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Nostalgia For What's Been Lost Since 'Brown V. Board'

No one wants to return to the system of American apartheid. Public education, with its glaring inequities, is a reminder of all the work left undone.
NPR

Wole Soyinka: I Just Want Those Monsters Exterminated

The Nigerian Nobel laureate says the abduction of more than 250 girls by extremist group Boko Haram is a defining moment for his country.
NPR

Does It Matter if Schools Are Racially Integrated?

Sixty years ago, the historic Brown v. Board of Education ruling was supposed to level the field for all students. But some educators say we haven't made a lot of progress.
WAMU 88.5

Armed for Nonviolence: Guns and the Civil Rights Movement

Journalist and former civil rights activist Charles E. Cobb Jr. joins Kojo to explore the role that armed self-defense played in the "nonviolent" civil rights movement.

NPR

Oldest National Park Ranger Shares 'What Gets Remembered'

Betty Reid Soskin has seen World War II, the civil rights movement, and lived "lots and lots of lives." The 92-year-old shares what she's learned with guest host Celeste Headlee.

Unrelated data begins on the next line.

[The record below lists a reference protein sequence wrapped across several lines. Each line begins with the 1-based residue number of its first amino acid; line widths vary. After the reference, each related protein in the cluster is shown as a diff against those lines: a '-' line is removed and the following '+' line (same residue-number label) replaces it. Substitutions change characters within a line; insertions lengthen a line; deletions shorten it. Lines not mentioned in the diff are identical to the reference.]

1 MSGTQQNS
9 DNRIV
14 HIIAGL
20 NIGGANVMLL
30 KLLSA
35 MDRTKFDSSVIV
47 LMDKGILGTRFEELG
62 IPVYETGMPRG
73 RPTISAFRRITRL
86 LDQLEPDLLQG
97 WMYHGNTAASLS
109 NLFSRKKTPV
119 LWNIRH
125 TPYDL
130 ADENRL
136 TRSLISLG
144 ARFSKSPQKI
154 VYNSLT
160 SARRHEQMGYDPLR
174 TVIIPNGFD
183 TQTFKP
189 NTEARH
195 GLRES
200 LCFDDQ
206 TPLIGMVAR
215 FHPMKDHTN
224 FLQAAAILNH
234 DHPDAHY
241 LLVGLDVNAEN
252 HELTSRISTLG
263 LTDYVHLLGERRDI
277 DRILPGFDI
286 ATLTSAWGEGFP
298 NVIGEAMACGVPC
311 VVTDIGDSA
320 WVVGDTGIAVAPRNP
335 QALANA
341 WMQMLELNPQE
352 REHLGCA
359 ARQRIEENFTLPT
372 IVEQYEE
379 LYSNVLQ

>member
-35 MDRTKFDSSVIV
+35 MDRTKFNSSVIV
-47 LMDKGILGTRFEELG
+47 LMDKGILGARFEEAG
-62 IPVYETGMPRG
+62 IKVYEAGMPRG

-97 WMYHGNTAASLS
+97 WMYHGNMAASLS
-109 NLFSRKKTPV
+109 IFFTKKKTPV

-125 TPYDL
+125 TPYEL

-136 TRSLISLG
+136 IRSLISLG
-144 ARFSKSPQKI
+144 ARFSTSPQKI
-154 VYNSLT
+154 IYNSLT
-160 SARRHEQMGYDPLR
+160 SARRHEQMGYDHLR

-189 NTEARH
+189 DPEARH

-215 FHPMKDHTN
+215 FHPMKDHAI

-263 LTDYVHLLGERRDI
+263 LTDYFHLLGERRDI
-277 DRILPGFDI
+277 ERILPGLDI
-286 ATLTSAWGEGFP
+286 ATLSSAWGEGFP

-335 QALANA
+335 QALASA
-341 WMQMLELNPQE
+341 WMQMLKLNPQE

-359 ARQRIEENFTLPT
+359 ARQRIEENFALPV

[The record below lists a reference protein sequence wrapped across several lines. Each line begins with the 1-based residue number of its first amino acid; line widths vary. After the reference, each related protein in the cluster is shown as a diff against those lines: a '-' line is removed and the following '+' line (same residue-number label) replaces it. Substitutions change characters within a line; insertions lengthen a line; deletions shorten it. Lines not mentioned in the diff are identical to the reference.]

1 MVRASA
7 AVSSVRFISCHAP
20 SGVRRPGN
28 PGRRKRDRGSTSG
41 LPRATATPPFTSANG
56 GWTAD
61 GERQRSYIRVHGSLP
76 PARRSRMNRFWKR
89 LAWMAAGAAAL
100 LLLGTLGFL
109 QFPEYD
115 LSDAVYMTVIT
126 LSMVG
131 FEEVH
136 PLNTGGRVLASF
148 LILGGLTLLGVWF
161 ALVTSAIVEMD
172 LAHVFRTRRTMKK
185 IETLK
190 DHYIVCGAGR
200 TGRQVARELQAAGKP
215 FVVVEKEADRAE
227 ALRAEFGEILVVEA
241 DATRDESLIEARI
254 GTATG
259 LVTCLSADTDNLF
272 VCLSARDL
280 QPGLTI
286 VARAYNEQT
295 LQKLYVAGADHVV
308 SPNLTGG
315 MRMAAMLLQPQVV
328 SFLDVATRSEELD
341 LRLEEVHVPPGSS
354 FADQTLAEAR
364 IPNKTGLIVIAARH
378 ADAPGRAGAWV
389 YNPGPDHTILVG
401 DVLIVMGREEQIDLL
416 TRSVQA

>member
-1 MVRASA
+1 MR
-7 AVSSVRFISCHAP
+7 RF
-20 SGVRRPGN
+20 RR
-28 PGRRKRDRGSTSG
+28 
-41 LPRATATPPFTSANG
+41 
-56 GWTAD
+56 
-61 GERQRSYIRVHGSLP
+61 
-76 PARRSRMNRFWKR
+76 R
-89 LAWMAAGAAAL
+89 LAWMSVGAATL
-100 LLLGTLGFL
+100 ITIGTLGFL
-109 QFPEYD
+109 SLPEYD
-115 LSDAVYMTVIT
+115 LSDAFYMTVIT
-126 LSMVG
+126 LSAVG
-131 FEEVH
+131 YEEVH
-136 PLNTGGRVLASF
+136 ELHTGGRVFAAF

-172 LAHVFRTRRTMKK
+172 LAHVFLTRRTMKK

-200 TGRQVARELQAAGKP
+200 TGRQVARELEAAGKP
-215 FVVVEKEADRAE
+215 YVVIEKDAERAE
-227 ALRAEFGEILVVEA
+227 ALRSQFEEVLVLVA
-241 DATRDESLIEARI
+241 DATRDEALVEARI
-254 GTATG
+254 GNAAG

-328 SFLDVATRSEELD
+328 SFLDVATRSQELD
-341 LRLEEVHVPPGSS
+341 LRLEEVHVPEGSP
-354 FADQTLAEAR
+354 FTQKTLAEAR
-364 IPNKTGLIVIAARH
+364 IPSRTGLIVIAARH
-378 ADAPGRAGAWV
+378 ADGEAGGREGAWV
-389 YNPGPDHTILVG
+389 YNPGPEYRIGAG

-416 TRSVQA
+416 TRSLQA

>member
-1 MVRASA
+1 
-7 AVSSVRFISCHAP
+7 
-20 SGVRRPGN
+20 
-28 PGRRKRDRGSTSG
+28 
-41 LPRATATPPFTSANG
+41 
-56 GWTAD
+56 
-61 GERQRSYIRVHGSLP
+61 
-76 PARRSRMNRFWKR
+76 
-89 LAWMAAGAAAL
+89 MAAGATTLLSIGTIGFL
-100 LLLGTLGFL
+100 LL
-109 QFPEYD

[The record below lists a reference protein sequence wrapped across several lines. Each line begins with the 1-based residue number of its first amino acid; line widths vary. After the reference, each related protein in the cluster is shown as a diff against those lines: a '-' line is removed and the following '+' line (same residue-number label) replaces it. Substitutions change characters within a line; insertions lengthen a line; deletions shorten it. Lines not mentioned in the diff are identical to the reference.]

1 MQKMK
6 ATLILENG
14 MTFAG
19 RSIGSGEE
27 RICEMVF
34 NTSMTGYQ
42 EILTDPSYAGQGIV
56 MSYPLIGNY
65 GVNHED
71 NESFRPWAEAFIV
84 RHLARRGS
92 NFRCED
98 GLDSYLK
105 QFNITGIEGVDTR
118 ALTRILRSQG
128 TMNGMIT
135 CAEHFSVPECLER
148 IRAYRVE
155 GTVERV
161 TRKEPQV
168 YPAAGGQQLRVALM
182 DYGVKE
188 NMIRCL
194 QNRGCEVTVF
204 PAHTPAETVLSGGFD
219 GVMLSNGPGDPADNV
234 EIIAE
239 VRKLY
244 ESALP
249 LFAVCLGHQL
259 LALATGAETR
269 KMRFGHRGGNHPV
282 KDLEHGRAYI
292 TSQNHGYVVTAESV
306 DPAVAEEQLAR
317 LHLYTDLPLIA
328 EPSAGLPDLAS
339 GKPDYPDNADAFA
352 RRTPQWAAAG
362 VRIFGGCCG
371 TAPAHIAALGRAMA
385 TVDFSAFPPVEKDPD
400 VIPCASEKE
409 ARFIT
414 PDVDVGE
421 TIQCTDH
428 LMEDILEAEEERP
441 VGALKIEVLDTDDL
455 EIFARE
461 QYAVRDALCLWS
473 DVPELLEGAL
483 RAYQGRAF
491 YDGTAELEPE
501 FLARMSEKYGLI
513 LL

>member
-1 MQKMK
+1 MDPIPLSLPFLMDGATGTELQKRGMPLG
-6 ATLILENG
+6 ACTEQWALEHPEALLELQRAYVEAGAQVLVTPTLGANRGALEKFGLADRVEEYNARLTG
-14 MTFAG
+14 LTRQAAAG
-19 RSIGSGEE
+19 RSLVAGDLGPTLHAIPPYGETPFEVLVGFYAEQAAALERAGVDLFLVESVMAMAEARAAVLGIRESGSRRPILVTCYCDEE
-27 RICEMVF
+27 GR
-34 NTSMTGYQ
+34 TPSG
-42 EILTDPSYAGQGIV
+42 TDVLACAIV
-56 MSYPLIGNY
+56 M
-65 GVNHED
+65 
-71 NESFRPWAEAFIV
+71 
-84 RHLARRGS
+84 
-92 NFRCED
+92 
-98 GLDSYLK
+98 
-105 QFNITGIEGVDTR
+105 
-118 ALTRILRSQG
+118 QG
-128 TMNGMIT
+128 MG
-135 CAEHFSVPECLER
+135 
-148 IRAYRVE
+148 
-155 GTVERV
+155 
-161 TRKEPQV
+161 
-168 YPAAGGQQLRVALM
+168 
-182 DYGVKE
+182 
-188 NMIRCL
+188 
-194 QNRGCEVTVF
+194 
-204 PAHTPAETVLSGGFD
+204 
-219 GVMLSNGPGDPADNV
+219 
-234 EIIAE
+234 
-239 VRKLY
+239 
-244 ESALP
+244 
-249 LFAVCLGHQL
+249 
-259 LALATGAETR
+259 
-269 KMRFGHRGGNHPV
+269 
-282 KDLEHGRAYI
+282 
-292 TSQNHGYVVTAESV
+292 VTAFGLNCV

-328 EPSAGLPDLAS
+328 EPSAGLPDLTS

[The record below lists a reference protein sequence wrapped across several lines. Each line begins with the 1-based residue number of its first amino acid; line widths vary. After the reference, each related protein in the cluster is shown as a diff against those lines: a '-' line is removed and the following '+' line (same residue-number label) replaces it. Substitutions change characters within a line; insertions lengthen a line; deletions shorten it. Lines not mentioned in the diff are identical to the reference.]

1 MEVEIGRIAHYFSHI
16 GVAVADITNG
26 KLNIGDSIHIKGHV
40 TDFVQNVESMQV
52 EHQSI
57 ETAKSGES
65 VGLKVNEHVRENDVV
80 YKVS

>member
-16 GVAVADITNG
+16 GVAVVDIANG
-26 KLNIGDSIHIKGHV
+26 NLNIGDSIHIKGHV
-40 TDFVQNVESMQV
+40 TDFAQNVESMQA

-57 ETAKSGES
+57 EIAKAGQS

NPR

Christopher Columbus Ship The Santa Maria May Have Been Found

The ship sank in 1492 after hitting reefs off the Haitian coast. Undersea explorer Barry Clifford says he's working with Haiti's government to carry out an archaeological excavation of the wreck.
NPR

Turnspit Dogs: The Rise And Fall Of The Vernepator Cur

The turnspit dog was once an essential part of every large kitchen in Britain. Bred to run in a wheel that turned a roasting spit, the small but strong dogs ensured that the meat cooked evenly.
NPR

Congressman Clyburn Reflects On A Life Of 'Blessed Experiences'

South Carolina Representative James Clyburn's new memoir Blessed Experiences: Genuinely Southern, Proudly Black shares lessons learned on his way from the Jim Crow South to a top spot on Capitol Hill.
WAMU 88.5

Washington Monument Reopens Monday After Three Years

A 2011 earthquake forced the closure of the Washington Monument, but the city's iconic obelisk is being reopened to the general public on Monday.

NPR

Descendants Of Chinese Laborers Reclaim Railroad's History

America's first transcontinental railroad was completed with a golden spike 145 years ago. Thousands of Chinese workers helped build it, but their faces were left out of photos from that historic day.

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